Science

Antarctic Animal Wonders

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The Antarctic Ice Fish. He’s awfully cute, isn’t he?

Okay, so everyone loves penguins. I certainly do. I can stare at the penguins at the Boston aquarium for hours, at times. Penguins are sort of the animal mascots for Antarctica. What about other Antarctic animals, though? In addition to the penguins, there are plenty of other impressive marine animals in Antarctica.

I am not a biologist nor do I pretend to be, but being a student at Woods Hole Oceanographic Institute I have a fair number of marine biology friends. Recently, a friend of mine was telling me about how global warming is helping marine biologists study sea creatures in Antarctica. One of the reasons that Antarctic sea creatures interest me is because they demonstrate polar gigantism. Some species of marine animals are similar to those found in warmer parts of the ocean, but they can be much, much larger than the ordinary species. Other animals, such as the Antarctic ice fish pictured above, have special adaptations that allow them to do well in cold water. The Antarctic ice fish has no red blood pigments and no red blood cells, an adaptation that apparently helps this fish survive in cold waters (or so says the picture caption on CNN.com).

If you want to know more, ask a marine biologist. I plan to do just that… maybe as soon as at dinner tonight. Even with my limited information, though, I recognize that there are many wonder-inspiring animals in Antarctica, penguins included!

Evelyn

Evelyn is a geologist, writer, traveler, and skeptic residing in Cape Town, South Africa with frequent trips back to the US for work. She has two adorable cats; enjoys hiking, rock climbing, and kayaking; and has a very large rock collection. You can follow her on twitter @GeoEvelyn. She also writes a geology blog called Georneys.

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10 Comments

  1. Wow, I really want one of those fish! It's far too cute.

    This whole boom of newly found or described Antarctican creatures is fascinating. It's a shame that the enabling event had to be climate change! But I'm sure we'll still learn some very cool, very interesting things from the sorts of animals we're finding there. I'm looking forward to all the news coming from this study.

  2. It's not so much that the lack of hemoglobin helps them do well in subzero temperatures as that it's just particularly not necessary. The colder water gets, the higher the oxygen solubility, so the amount of oxygen dissolved in the plasma is sufficient. There are plenty of other fishes inabiting the same waters that do have hemoglobin.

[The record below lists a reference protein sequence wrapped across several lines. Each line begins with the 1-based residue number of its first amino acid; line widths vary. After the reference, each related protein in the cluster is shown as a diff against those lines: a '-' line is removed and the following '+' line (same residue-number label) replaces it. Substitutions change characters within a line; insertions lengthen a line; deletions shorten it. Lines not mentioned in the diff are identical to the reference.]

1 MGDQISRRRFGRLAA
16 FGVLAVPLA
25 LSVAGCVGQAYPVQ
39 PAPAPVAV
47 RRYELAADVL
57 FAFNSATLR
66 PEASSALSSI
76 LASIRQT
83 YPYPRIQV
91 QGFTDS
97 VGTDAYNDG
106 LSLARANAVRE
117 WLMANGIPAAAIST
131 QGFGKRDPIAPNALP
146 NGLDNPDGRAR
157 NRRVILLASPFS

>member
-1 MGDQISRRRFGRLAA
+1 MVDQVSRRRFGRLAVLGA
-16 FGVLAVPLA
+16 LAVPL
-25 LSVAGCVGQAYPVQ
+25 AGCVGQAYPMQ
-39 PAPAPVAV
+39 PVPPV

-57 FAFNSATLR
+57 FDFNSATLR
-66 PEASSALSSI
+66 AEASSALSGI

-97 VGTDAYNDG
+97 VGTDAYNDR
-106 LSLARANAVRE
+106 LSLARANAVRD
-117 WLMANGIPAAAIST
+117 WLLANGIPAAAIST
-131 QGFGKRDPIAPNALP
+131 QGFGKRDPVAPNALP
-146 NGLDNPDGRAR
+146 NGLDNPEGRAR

3. Expatria, I think keeping a fish like that is even more work than keeping tropical fish. Keeping the fish tank cooled to just below freezing has to weigh really heavy on the electric bill. Not to mention getting the entire tank sufficiently insulated so the rest of your home doesn't plunge to the same temperatures.

    As for (medieval) fantasy creatures, I think the reason it looks like that is because some of the best fantasy illustrations were made by people who know what works on animals and what doesn't. There's an interview on the Lord of the Rings DVD where this exact thing is mentioned. If you want creatures to be believable, you have to give them a role to fulfill within the food pyramid of the world/universe they reside in. You could easily go overboard with the spiky bits and the amount of teeth.

  4. I know, exarch, I've already resigned myself to the fact that I'll never own one of those fish unless I somehow modify a small freezer, and I don't have the technical skills for such wizardry. :( Oh well.

  5. Jeez, you know somehow I've gone my entire life without seeing that cool fish (get it cool, huh? cool? no- no one?). and also gone my entire life without knowing there is such a thing as polar gigantism.

    And yet at the same time I know that there are 4 different Robins (as in batmans sidekick) and that two of them have died but one vame back to life all evil and stuff.

  6. Expatria, I think keeping a fish like that is even more work than keeping tropical fish. Keeping the fish tank cooled to just below freezing has to weigh really heavy on the electric bill. Not to mention getting the entire tank sufficiently insulated so the rest of your home doesn’t plunge to the same temperatures.

    Imagine how tricky it would be to keep the water constantly aerated, to achieve the high oxygen concentration these fish require, while still keeping the water below the freezing point. You'd almost need a steady supply of arctic air.

  7. I suspect that we will see a great deal of new life and new adaptations due to global warming… well, maybe not *us* in particular, but you know what I mean.

    I just hope humans are as reasonable and adapt as well.

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